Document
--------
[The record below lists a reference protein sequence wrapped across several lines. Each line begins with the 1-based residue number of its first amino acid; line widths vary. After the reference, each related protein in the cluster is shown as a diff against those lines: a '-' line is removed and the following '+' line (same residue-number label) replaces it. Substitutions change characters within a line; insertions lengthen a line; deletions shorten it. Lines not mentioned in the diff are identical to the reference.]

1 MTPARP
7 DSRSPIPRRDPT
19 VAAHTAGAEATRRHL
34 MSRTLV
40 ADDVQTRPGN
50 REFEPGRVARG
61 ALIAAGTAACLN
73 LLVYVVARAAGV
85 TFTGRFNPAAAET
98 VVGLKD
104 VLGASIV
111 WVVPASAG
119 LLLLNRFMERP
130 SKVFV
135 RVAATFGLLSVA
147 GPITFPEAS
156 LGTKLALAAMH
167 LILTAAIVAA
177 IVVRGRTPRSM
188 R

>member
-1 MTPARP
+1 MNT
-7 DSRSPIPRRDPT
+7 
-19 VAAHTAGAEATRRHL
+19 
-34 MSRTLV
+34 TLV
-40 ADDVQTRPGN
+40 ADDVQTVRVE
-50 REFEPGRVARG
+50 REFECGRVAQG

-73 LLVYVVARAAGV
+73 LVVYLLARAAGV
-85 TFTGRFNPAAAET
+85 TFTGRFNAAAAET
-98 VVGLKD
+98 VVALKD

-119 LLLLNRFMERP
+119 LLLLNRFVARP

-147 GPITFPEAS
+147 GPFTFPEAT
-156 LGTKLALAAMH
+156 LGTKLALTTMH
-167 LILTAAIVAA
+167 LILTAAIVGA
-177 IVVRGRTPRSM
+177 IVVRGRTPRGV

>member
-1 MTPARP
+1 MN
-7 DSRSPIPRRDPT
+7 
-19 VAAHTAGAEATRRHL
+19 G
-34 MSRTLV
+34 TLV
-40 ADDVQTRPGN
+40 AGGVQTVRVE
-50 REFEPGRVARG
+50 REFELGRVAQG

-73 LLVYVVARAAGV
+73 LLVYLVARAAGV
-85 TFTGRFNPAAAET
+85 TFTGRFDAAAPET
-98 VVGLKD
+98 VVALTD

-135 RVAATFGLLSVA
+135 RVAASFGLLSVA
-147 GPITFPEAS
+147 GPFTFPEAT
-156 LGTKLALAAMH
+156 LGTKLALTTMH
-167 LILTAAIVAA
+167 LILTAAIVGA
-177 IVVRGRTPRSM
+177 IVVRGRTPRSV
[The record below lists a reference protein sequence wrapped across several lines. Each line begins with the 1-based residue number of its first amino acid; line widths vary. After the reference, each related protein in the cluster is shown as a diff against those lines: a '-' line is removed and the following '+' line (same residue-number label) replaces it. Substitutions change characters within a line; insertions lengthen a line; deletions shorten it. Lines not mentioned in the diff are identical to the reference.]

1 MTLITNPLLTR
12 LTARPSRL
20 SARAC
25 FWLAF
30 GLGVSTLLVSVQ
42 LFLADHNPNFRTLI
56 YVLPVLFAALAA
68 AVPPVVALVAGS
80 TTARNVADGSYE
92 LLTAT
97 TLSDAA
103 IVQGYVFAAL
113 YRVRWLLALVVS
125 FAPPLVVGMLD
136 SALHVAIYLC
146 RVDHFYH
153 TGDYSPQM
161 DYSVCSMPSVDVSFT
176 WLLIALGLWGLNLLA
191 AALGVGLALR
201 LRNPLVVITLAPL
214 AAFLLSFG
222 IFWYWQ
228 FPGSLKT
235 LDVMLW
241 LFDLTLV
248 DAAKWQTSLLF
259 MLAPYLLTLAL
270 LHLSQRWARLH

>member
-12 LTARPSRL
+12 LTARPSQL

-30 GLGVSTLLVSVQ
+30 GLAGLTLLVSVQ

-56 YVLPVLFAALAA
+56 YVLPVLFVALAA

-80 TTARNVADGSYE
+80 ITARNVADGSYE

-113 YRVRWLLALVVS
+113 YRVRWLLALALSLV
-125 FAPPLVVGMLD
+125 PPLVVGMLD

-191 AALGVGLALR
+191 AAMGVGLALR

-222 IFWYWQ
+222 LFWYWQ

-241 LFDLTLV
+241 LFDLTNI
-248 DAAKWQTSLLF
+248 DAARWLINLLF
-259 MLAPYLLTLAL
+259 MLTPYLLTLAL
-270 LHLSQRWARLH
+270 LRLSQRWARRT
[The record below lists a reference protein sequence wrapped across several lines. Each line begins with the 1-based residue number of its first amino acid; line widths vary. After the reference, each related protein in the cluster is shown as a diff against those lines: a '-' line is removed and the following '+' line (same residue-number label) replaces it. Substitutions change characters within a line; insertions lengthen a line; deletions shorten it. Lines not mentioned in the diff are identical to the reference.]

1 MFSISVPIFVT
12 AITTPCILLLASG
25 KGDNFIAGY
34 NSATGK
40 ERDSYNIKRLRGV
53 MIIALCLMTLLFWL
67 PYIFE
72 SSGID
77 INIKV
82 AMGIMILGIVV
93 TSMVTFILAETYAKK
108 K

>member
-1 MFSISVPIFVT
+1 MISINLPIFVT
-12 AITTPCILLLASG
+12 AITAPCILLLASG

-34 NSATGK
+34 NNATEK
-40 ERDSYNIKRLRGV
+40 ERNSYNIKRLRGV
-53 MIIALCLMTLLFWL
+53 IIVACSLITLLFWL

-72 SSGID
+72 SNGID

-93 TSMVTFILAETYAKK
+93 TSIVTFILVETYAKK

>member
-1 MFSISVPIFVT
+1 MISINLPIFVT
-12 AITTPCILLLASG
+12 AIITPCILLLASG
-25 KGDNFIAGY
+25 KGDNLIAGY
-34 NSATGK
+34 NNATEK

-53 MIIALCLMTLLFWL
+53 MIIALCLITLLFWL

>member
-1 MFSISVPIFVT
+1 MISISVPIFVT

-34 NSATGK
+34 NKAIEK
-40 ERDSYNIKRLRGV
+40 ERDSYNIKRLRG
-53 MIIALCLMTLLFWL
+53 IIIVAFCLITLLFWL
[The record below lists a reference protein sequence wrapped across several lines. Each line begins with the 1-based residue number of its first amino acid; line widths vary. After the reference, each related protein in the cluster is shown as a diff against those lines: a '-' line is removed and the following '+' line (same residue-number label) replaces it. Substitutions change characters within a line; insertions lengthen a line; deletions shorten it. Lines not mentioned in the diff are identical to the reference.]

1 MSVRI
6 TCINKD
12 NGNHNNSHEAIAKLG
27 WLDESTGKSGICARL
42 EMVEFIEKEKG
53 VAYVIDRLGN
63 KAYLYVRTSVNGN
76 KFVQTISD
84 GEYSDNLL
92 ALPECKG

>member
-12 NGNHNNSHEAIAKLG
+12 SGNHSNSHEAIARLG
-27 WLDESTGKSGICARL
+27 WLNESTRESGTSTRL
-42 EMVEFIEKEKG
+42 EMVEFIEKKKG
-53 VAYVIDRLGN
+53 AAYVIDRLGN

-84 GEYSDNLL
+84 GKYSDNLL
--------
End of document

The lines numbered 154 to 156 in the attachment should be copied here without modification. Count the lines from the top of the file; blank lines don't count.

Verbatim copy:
+34 NNATEK
-40 ERDSYNIKRLRGV
+40 ERNSYNIKRLRGV